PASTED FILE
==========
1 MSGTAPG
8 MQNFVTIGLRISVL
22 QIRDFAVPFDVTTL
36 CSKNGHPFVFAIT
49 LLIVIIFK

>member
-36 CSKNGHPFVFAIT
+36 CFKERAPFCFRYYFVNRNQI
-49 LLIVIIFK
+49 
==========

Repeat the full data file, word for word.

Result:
1 MSGTAPG
8 MQNFVTIGLRISVL
22 QIRDFAVPFDVTTL
36 CSKNGHPFVFAIT
49 LLIVIIFK

>member
-36 CSKNGHPFVFAIT
+36 CFKERAPFCFRYYFVNRNQI
-49 LLIVIIFK
+49 